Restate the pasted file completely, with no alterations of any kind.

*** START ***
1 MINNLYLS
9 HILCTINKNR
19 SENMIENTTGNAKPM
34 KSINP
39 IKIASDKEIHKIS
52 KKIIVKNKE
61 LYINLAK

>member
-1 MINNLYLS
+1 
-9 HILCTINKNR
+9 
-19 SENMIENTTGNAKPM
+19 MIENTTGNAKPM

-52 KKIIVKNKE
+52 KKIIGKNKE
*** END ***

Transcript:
1 MINNLYLS
9 HILCTINKNR
19 SENMIENTTGNAKPM
34 KSINP
39 IKIASDKEIHKIS
52 KKIIVKNKE
61 LYINLAK

>member
-1 MINNLYLS
+1 
-9 HILCTINKNR
+9 
-19 SENMIENTTGNAKPM
+19 MIENTTGNAKPM

-52 KKIIVKNKE
+52 KKIIGKNKE